keep in mind a definition of sex or sexual activity that may include intercourse/penetration, caressing, and/or foreplay.

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Alejandrogynous

Since we're posting scores. This is my score with how I originally interpreted the questions:

 

1. 5
2. 2
3. 3
4. 1
5. 5
6. 2
7. 2
8. 5
9. 1
10. 2
11. 5
12. 3
Total: 36

 

And this is what I get with the assumption that sex/sexuality only refers to the act of engaging in sexual activity with a partner.

 

1. 5
2. 5
3. 4
4. 3
5. 5
6. 2
7. 3
8. 5
9. 5
10. 3
11. 5
12. 5

Total: 50
 

I'm still unsure of how to interpret #4, honestly. "The thought of sexual activity repulses me." Do they mean in general? If so, that's false for me. If they mean the thought of ME personally engaging in sexual activity... maybe? If I try to visualize a sexual act with a partner, in first person POV, there's a definite nope reaction. I still wouldn't call it repulsed but that might just me being pedantic. 

 

And I'm not a fan of #6 either, "I am confused with how much time and interest other people put into sexual relationships." Because... no? Being asexual doesn't mean I'm incapable of empathy or understanding people who are different than me. I'll never see the appeal of football either but I'm not "confused" about why others like it.

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Ytterbium
Posted (edited)

Let's see...

5 + 5 + 4 + 4.5 + 5 + 4.5 + 5 + 5 + 4.5 + 4 + 4.5 + 5 = 56

Edited by Ytterbium

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skepa
27 minutes ago, Alejandrogynous said:

And I'm not a fan of #6 either

yeah that's the only one that I think could be changed as well. Perhaps that questions is meant more for people who are not so interested in sexuality/asexuality XD 

 

or confused being more of, alien to me, or not apart of something I'm interested in.

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invokeLogic
Posted (edited)
Spoiler

 

1. 4

2. 5

3. 4

4. 4

5. 4

6. 4

7. 5

8. 5

9. 5

10. 3

11. 5

12. 5

Asexual

Score = 53

 

^ My AIS results just for fun.  (I assumed that unpartnered sexual activities don't count, i.e. sexual attraction requires wishing the object to act knowingly as a sexual partner, and is thus a different concept from 'masturbational attraction'.)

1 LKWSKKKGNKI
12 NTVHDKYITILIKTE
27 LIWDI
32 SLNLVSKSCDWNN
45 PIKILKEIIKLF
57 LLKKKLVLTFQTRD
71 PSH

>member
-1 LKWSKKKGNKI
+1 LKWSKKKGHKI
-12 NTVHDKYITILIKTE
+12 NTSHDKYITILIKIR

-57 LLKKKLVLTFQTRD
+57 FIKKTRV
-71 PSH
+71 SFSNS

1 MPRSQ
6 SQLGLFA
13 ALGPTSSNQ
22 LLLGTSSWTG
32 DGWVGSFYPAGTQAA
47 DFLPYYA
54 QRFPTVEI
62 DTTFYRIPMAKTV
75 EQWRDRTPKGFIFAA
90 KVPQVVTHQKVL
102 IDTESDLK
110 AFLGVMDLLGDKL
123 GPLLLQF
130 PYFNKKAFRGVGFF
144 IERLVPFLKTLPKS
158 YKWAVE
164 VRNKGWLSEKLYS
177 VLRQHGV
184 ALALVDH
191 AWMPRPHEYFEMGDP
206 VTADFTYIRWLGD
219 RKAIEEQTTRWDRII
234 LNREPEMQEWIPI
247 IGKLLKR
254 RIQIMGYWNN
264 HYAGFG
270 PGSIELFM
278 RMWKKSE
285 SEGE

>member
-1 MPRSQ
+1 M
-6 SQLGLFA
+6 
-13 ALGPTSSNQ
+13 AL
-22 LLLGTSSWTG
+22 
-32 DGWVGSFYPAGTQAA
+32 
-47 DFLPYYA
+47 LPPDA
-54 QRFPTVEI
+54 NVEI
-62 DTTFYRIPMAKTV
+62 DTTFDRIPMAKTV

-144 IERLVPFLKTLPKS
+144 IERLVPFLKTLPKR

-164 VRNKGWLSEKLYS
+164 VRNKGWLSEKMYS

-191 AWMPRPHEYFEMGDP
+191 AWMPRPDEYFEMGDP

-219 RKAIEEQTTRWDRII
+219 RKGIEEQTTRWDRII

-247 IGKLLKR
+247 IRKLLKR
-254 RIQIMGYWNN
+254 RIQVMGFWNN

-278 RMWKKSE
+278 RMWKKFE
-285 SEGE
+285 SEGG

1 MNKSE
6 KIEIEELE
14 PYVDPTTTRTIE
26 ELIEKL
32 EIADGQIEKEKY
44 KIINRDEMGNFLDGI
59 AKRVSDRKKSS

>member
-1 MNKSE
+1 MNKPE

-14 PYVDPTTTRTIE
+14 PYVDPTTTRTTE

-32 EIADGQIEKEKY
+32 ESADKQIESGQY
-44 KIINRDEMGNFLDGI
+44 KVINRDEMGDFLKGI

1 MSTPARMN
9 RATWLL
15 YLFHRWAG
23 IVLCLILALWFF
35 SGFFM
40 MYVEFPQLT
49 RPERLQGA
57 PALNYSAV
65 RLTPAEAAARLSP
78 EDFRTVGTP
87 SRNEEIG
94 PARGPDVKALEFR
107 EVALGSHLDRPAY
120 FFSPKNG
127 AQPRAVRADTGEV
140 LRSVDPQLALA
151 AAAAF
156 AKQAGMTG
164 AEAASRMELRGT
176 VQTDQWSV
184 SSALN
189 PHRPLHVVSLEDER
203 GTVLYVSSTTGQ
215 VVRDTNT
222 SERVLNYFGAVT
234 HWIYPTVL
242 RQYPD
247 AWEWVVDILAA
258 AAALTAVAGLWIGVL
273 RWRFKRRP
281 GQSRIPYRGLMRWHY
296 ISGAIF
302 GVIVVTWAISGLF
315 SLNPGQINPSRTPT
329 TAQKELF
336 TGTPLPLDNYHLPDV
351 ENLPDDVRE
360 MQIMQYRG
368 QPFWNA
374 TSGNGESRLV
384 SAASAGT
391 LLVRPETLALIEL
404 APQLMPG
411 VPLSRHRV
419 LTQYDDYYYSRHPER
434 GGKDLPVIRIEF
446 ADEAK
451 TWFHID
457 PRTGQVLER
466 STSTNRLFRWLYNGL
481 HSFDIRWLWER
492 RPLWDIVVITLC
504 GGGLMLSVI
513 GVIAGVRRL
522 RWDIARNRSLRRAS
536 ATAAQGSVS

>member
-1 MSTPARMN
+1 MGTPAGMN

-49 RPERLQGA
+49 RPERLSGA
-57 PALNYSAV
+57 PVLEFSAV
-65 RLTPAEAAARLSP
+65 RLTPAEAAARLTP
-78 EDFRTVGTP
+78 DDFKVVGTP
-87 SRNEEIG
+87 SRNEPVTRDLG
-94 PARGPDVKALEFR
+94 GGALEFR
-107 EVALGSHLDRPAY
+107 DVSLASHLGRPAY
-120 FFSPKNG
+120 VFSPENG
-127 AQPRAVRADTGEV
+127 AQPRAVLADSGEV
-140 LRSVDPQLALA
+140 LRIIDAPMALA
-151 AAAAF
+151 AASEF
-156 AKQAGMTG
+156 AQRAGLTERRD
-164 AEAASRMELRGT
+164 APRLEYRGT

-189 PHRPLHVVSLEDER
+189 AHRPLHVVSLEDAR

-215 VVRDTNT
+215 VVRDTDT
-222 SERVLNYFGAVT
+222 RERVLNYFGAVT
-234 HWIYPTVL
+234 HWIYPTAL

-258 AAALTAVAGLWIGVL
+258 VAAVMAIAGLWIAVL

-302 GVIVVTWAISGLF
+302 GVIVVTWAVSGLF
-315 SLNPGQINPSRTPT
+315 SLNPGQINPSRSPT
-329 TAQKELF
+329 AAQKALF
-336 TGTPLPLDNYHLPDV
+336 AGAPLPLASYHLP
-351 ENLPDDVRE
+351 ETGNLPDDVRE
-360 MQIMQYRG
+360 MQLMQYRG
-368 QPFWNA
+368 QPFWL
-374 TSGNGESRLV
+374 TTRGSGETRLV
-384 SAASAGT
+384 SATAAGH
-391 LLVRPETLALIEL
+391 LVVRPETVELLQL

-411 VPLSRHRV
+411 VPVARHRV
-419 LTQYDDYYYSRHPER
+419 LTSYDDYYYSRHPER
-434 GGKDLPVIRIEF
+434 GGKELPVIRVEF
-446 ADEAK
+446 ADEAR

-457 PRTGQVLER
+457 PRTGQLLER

Edited by invokeLogic
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skepa
21 minutes ago, Alejandrogynous said:

If they mean the thought of ME personally engaging in sexual activity... maybe?

I also think that is more of what they are going for. 

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Graceful
3 hours ago, Karret said:

Where does it say that knowing one's sexuality helps them figure out who they are as a person? That's a non sequitur right there. Just because you're gay doesn't mean you have a dark sense of humor or abhor dark humor, just because you're straight doesn't mean you like daytime soaps or hate them; of course it doesn't say anything about who you are as a person.

I think sexual preference plays about as much part of who we are as a person as preferences in humor or television. It’s a small factor in the big picture. I never meant it was the only thing about a human that mattered.

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ixi

The question about sexual orientation doesn't have pansexual,polysexual and queer listed as an option... 

 

 

 

 

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Alejandrogynous
7 hours ago, ixi said:

The question about sexual orientation doesn't have pansexual,polysexual and queer listed as an option... 

I assume that's because those would also fall under 'unconventional' orientations. 

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Ms. Carolynne

Here's what I got, fwiw

 

 

It's all in spoilers because it glitched and I can't fix it on mobile...

 
  1. 4
  2. 5
  3. 4
  4. 5
  5. 3 (maybe 4)
  6. 5
  7. 5
  8. 5
  9. 3
  10. 5
  11. 5 (maybe 4)
  12. 5

Total 54 / 60
 

 

As for my thoughts...

  1. Went with 4, as I sometimes experience a negligible sexual attraction.
  2. No comment
  3. Odd question, as you don't have to be ace for this to be true.
  4. No comment
  5. Not sure whether I should say sometimes or rarely. It's infrequent, but more frequent than romantic attraction for me.